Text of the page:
When I was growing up, I knew I didn’t want to have kids. I knew I wasn’t cut out for it. I didn’t enjoy having to take care of someone else, as I learned when I would have to watch my sister. I didn’t like playing make believe for ten hours, as I learned when my cousin was growing up. I didn’t like the responsibility of taking care of a living being. I didn’t even like having a pet dog, which my parents always decided was a good idea, but left me to take care of.
I dated in high school and college, a little. Nothing more than a couple weeks. Nothing serious. No thoughts of babies. I knew I wanted to be married someday though. That I knew for sure, but no kids. I met my husband, and fell instantly in love. I am not exaggerating. I knew the instant I saw him. Within a few weeks, or months, we talked to each other about our hopes for the future. Not involving each other, per say, but just our general hopes. Did I want kids? No. Did he? Yes. How many? Two. Crap, well, now I want to have this mans babies. Crap.
So, along we went. Dating for three years, marriage, infertility. Suddenly, after IVF, a baby! A beautiful baby girl. I was happy, for a while. Until I wasn’t. She required so much from me. I felt drained, I felt like I would never have any part of myself back. I was just a mom now, with a little wife on the side. But me? I was gone.
The depression started when my daughter was about 14 months old. This is when I knew for sure that there would not be anymore babies. My husband agreed. Our daughter was perfect, but more babies wasn’t the right move for us. Although there was one month when I was in, what I suppose would be referred to as a “manic episode” when we decided to go talk to the RE about doing an FET. I was ready. Until a few days later, when i realized I absolutely was not ready. Never would be. What was I thinking? Had I completely lost my mind?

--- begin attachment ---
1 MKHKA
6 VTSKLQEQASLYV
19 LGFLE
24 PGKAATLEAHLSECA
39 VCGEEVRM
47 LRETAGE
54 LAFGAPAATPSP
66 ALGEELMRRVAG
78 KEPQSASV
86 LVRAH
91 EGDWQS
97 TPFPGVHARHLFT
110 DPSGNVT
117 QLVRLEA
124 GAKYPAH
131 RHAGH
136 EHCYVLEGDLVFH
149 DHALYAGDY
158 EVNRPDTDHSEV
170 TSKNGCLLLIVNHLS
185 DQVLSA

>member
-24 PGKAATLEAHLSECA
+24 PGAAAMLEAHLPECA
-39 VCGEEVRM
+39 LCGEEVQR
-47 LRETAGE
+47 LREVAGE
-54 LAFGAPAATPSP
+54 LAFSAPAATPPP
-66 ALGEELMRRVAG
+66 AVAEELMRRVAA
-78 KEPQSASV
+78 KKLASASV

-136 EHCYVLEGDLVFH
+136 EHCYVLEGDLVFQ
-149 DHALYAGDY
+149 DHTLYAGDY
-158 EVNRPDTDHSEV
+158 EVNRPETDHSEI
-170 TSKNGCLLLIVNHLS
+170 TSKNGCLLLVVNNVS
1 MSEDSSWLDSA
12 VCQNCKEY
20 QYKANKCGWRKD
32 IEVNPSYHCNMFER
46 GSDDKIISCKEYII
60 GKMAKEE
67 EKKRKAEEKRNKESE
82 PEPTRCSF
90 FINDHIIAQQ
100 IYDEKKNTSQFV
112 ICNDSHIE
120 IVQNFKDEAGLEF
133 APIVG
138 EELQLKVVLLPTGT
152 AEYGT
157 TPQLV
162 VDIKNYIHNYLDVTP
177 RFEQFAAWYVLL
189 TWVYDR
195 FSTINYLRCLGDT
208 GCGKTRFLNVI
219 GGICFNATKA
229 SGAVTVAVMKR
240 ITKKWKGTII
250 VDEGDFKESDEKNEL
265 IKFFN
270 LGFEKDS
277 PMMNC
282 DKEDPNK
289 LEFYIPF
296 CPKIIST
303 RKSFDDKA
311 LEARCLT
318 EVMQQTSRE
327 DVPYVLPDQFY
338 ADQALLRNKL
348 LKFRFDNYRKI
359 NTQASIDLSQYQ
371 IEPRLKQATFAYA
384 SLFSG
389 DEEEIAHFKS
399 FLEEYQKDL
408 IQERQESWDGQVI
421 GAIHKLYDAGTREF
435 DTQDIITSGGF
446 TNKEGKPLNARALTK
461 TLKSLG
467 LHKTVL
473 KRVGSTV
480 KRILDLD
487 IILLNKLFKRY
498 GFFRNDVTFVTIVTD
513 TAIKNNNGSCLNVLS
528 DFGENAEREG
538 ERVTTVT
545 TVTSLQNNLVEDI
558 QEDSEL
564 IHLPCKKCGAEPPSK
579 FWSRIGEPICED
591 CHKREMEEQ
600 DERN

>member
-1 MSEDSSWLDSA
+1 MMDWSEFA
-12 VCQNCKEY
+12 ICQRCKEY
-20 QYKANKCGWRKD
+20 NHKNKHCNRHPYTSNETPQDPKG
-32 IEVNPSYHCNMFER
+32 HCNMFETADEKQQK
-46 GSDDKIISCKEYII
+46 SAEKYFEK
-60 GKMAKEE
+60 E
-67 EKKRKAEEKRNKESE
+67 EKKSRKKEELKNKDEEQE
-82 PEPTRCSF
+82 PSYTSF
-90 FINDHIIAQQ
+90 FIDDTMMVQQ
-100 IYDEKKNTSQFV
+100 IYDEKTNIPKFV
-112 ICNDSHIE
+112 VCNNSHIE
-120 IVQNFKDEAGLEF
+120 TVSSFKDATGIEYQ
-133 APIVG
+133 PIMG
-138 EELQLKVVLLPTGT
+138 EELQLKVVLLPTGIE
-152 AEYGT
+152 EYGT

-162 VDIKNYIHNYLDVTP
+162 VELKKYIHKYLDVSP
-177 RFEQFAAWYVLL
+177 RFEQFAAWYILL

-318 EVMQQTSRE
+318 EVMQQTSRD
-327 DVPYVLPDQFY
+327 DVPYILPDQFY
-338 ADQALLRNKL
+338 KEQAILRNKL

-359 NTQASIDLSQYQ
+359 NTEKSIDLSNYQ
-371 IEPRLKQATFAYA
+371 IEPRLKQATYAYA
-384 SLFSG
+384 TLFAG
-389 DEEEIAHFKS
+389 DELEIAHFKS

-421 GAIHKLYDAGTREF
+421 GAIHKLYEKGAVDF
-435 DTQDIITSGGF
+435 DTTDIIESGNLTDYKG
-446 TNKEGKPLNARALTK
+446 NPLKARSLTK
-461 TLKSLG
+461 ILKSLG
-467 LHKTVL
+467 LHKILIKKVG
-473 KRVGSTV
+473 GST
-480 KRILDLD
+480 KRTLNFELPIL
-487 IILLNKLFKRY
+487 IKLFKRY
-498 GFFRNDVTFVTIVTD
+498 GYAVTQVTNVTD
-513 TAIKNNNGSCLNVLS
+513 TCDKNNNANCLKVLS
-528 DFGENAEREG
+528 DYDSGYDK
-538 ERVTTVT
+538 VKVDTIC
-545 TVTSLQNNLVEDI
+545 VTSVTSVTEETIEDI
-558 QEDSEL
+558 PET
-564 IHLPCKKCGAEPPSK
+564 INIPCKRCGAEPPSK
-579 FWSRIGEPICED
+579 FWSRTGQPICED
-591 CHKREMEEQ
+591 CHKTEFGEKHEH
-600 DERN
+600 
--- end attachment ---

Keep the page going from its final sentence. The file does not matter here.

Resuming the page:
That was April. July 16th I learned I was pregnant. I was devastated. I wanted to be happy, I really did, but I wasn’t. I was scared. I was so unhappy all the time. The depression had been so critical that I had to have my in-laws take care of my daughter on multiple occasions because I just couldn’t do it. I’d sit in my bed and cry about how much I hated my life, how horrible of a mother I was, how I was letting my husband down. Now we were going to have another one? How? Why?
A long time has passed since then. My son is now 11 months old. I love him, more than I can possibly say, but to say that I’m happy would be wrong. I am constantly battling these inner demons that seem to be whispering “you’ll never do anything ever again except take care of kids and clean.” That’s it. That’s my life. I spend my days waiting for nap time. Then i hold my breath until my son is asleep. My daughter will read books for two hours if she doesn’t sleep, so she’s no problem at all. If he doesn’t nap, I lose it. All the sudden the walls close in on me, and I feel like I’m going to drown. I just need that time to decompress. To sit in quiet. To stare at the wall. Not to hear someone yelling or crying. I don’t want to have to pick up more toys, fetch more snack, change more diapers, watch more cartoons.
I know it will get easier. This baby stage is so hard, so constant. He needs me, and I understand that. I’m glad to be there for him, most of the time, but there comes a point in every day where I just can’t muster up the desire to be a mom anymore. When I wish I was anywhere else at that moment. When I wish with all my heart that my husband was home with me, that we could parent together, so that I wouldn’t feel trapped and outnumbered.
It will get easier. It will get easier. It will get easier.
Maybe tomorrow I will do better. Maybe tomorrow I will love harder. Maybe tomorrow I won’t cry. Maybe tomorrow it will get easier.